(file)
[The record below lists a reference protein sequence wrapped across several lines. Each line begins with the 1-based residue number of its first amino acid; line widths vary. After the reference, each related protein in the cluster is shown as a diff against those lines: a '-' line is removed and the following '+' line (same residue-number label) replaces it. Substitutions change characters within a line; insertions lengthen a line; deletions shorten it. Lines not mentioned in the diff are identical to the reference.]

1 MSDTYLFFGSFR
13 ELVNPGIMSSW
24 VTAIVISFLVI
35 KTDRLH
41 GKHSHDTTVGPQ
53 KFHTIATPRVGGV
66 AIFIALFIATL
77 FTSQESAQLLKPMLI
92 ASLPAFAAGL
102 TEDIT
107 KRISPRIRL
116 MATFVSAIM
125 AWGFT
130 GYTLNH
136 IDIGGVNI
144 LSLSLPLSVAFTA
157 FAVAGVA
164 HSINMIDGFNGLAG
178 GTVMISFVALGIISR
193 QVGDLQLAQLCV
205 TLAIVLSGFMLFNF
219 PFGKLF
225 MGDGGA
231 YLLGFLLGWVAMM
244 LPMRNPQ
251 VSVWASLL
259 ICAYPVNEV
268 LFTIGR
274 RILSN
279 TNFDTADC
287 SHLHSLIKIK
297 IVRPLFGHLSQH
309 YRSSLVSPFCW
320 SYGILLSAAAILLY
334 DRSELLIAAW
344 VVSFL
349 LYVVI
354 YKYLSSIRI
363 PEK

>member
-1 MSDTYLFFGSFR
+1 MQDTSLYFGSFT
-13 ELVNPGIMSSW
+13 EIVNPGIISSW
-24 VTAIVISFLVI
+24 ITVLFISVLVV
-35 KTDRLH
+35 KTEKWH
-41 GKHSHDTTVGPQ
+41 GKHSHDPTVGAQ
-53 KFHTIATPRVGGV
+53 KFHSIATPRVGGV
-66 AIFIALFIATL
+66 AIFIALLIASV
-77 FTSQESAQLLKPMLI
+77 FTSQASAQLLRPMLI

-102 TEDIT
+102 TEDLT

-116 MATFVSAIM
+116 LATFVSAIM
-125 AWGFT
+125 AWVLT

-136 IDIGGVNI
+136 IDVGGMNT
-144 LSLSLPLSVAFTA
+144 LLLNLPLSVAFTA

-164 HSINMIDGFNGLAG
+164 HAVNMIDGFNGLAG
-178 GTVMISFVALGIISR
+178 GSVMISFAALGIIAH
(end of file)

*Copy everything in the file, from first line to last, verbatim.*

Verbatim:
[The record below lists a reference protein sequence wrapped across several lines. Each line begins with the 1-based residue number of its first amino acid; line widths vary. After the reference, each related protein in the cluster is shown as a diff against those lines: a '-' line is removed and the following '+' line (same residue-number label) replaces it. Substitutions change characters within a line; insertions lengthen a line; deletions shorten it. Lines not mentioned in the diff are identical to the reference.]

1 MSDTYLFFGSFR
13 ELVNPGIMSSW
24 VTAIVISFLVI
35 KTDRLH
41 GKHSHDTTVGPQ
53 KFHTIATPRVGGV
66 AIFIALFIATL
77 FTSQESAQLLKPMLI
92 ASLPAFAAGL
102 TEDIT
107 KRISPRIRL
116 MATFVSAIM
125 AWGFT
130 GYTLNH
136 IDIGGVNI
144 LSLSLPLSVAFTA
157 FAVAGVA
164 HSINMIDGFNGLAG
178 GTVMISFVALGIISR
193 QVGDLQLAQLCV
205 TLAIVLSGFMLFNF
219 PFGKLF
225 MGDGGA
231 YLLGFLLGWVAMM
244 LPMRNPQ
251 VSVWASLL
259 ICAYPVNEV
268 LFTIGR
274 RILSN
279 TNFDTADC
287 SHLHSLIKIK
297 IVRPLFGHLSQH
309 YRSSLVSPFCW
320 SYGILLSAAAILLY
334 DRSELLIAAW
344 VVSFL
349 LYVVI
354 YKYLSSIRI
363 PEK

>member
-1 MSDTYLFFGSFR
+1 MQDTSLYFGSFT
-13 ELVNPGIMSSW
+13 EIVNPGIISSW
-24 VTAIVISFLVI
+24 ITVLFISVLVV
-35 KTDRLH
+35 KTEKWH
-41 GKHSHDTTVGPQ
+41 GKHSHDPTVGAQ
-53 KFHTIATPRVGGV
+53 KFHSIATPRVGGV
-66 AIFIALFIATL
+66 AIFIALLIASV
-77 FTSQESAQLLKPMLI
+77 FTSQASAQLLRPMLI

-102 TEDIT
+102 TEDLT

-116 MATFVSAIM
+116 LATFVSAIM
-125 AWGFT
+125 AWVLT

-136 IDIGGVNI
+136 IDVGGMNT
-144 LSLSLPLSVAFTA
+144 LLLNLPLSVAFTA

-164 HSINMIDGFNGLAG
+164 HAVNMIDGFNGLAG
-178 GTVMISFVALGIISR
+178 GSVMISFAALGIIAH